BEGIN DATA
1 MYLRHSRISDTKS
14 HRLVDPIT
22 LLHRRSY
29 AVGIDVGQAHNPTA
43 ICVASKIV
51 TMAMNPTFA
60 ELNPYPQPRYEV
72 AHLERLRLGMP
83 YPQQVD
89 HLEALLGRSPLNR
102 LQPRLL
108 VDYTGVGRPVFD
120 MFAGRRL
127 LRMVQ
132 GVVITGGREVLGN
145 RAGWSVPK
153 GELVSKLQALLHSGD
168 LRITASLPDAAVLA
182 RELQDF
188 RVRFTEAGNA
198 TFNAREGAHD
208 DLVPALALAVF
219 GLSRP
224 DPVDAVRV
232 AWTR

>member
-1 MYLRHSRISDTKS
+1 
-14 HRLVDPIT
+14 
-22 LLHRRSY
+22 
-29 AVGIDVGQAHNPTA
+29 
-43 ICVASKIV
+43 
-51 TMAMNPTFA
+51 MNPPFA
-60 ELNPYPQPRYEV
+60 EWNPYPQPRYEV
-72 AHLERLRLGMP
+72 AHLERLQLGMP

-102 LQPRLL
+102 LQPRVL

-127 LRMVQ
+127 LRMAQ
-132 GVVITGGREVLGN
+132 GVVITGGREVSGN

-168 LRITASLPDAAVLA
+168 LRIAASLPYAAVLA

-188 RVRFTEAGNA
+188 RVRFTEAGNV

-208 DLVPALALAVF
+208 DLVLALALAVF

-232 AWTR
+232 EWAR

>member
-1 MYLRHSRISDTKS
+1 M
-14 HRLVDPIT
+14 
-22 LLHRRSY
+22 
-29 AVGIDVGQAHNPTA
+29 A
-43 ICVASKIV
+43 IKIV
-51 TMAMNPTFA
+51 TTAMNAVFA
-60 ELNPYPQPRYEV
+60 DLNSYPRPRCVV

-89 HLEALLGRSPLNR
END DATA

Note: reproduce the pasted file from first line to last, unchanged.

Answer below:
1 MYLRHSRISDTKS
14 HRLVDPIT
22 LLHRRSY
29 AVGIDVGQAHNPTA
43 ICVASKIV
51 TMAMNPTFA
60 ELNPYPQPRYEV
72 AHLERLRLGMP
83 YPQQVD
89 HLEALLGRSPLNR
102 LQPRLL
108 VDYTGVGRPVFD
120 MFAGRRL
127 LRMVQ
132 GVVITGGREVLGN
145 RAGWSVPK
153 GELVSKLQALLHSGD
168 LRITASLPDAAVLA
182 RELQDF
188 RVRFTEAGNA
198 TFNAREGAHD
208 DLVPALALAVF
219 GLSRP
224 DPVDAVRV
232 AWTR

>member
-1 MYLRHSRISDTKS
+1 
-14 HRLVDPIT
+14 
-22 LLHRRSY
+22 
-29 AVGIDVGQAHNPTA
+29 
-43 ICVASKIV
+43 
-51 TMAMNPTFA
+51 MNPPFA
-60 ELNPYPQPRYEV
+60 EWNPYPQPRYEV
-72 AHLERLRLGMP
+72 AHLERLQLGMP

-102 LQPRLL
+102 LQPRVL

-127 LRMVQ
+127 LRMAQ
-132 GVVITGGREVLGN
+132 GVVITGGREVSGN

-168 LRITASLPDAAVLA
+168 LRIAASLPYAAVLA

-188 RVRFTEAGNA
+188 RVRFTEAGNV

-208 DLVPALALAVF
+208 DLVLALALAVF

-232 AWTR
+232 EWAR

>member
-1 MYLRHSRISDTKS
+1 M
-14 HRLVDPIT
+14 
-22 LLHRRSY
+22 
-29 AVGIDVGQAHNPTA
+29 A
-43 ICVASKIV
+43 IKIV
-51 TMAMNPTFA
+51 TTAMNAVFA
-60 ELNPYPQPRYEV
+60 DLNSYPRPRCVV

-89 HLEALLGRSPLNR